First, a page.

True pound cake is a decadent delicacy. A pound each of butter, eggs, sugar and flour -- with an underlying hint of citrus, vanilla or even almond, depending on the recipe you use -- blended heavily together to create a cake that seems to weigh as much as a small child, but with a lightly crispy, almost crunchy exterior that gives way to a moist interior so rich you don't even need frosting.
Of course, all this decadence comes with a price: your arteries. We only eat pound cake these days when our little old Meemo makes it, which is about twice a year. But we still have that craving, causing us to look wistfully at the store-made pound cakes in Kroger that you know aren't any better for you and, in fact, cost more than making it yourself. It's a sad sort of craving, like the one River Oaks housewives must have for a carrot stick dipped in something other than carefully concealed self-loathing.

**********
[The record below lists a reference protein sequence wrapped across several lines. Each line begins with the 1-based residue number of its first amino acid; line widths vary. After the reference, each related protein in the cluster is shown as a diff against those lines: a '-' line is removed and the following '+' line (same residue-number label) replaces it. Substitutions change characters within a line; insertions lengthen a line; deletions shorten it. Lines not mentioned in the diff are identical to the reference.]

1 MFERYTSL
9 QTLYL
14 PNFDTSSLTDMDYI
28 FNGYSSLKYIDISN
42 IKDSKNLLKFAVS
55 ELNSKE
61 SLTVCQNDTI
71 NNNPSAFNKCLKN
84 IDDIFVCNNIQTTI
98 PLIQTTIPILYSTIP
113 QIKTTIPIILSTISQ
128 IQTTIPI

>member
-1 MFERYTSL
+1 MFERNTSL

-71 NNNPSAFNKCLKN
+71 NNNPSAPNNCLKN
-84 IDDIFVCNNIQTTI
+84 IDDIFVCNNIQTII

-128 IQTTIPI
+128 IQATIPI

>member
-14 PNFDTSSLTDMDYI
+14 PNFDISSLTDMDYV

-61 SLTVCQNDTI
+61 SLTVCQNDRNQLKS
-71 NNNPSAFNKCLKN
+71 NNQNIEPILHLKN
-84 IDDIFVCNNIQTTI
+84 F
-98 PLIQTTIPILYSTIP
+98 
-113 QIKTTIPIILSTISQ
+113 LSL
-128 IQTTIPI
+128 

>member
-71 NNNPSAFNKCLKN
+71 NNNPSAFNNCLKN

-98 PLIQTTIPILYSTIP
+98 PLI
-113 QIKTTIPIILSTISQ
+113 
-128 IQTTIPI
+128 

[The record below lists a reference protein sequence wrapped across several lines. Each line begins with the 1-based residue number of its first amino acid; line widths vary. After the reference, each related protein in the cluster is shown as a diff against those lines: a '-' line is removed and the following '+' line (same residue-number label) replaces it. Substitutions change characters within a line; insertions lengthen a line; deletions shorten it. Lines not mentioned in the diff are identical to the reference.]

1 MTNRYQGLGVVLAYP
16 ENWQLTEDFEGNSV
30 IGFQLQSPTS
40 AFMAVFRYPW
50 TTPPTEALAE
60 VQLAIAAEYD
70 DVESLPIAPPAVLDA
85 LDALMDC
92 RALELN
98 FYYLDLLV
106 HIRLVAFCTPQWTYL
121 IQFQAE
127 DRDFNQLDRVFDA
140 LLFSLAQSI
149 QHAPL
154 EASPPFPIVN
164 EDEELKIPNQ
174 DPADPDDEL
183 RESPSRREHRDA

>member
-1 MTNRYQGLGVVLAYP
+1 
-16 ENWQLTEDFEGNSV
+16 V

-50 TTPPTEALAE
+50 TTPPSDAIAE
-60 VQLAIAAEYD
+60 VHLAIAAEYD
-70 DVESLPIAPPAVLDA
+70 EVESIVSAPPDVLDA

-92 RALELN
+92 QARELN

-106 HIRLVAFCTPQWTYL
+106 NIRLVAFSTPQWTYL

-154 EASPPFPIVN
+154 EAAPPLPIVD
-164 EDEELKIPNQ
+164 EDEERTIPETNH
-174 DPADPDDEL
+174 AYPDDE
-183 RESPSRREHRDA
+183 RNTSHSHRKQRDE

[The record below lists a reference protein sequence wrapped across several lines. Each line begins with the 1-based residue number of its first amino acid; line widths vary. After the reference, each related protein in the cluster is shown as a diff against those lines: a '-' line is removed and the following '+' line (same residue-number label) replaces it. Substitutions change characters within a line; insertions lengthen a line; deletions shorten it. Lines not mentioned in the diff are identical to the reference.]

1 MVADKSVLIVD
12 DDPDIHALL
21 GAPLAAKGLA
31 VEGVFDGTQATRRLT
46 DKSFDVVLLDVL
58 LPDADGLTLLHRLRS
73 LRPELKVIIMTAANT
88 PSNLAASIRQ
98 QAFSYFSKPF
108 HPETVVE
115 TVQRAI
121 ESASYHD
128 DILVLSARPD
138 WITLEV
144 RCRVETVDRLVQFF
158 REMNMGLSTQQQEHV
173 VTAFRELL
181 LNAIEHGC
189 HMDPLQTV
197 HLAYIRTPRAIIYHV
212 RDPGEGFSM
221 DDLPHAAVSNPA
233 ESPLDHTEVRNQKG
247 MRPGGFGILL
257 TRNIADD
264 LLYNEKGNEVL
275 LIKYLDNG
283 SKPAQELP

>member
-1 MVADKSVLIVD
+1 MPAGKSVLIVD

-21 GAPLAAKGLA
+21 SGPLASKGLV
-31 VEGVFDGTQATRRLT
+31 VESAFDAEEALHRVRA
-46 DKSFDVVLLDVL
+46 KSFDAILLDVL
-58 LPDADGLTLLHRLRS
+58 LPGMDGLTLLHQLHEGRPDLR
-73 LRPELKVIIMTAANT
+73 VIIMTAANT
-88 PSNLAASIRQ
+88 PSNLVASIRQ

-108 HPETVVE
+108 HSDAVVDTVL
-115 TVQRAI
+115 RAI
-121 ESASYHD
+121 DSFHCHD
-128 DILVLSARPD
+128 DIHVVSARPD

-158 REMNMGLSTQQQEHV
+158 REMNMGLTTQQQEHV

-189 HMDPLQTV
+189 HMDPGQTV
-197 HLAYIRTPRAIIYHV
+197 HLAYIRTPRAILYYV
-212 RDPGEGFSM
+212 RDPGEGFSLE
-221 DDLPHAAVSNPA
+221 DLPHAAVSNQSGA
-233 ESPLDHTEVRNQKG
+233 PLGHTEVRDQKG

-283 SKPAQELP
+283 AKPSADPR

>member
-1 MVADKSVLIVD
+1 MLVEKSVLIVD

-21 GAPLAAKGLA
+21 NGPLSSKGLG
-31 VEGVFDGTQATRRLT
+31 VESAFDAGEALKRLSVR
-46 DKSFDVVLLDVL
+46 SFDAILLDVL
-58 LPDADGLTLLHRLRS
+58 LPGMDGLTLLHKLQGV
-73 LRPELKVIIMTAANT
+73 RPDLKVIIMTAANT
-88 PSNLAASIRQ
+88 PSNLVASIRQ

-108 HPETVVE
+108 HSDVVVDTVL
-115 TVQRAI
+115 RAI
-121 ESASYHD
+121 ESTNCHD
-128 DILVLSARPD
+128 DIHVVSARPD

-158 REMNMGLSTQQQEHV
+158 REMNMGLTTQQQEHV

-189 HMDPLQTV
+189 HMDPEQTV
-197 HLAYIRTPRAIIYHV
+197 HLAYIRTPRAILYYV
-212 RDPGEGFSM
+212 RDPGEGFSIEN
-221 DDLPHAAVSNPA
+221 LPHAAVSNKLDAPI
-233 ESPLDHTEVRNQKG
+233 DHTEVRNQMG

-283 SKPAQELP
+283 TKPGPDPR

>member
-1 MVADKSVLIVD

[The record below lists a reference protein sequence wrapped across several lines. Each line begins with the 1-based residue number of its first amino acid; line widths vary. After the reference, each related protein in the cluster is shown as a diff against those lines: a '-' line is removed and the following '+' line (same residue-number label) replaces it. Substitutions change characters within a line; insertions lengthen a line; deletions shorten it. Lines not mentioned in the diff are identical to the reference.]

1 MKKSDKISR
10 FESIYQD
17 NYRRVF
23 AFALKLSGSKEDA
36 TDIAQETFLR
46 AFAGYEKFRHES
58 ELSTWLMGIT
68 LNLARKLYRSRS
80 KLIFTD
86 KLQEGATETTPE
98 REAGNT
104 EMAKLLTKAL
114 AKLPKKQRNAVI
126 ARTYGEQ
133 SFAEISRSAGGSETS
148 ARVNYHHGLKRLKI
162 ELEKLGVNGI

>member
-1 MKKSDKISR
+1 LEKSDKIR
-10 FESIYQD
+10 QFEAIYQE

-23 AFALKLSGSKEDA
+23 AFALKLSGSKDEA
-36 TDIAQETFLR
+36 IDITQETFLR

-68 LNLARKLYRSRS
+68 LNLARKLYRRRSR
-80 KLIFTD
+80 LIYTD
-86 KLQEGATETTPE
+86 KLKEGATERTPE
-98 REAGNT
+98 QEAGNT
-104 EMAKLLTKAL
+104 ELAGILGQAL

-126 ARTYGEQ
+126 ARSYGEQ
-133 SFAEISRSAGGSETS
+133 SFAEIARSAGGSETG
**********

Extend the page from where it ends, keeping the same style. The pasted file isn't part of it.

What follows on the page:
Browsing idly and slowly through the grocery store a few days ago (one of our all-time favorite hobbies, although the people at Randall's or H-E-B always think that we're irretrievably lost or simply stupid), we picked up a box of Duncan Hines Moist Deluxe classic yellow cake, more out of curiosity for what was in the ingredients list than anything else. Turning it to one side, we saw instead a recipe for pound cake.
We were intrigued.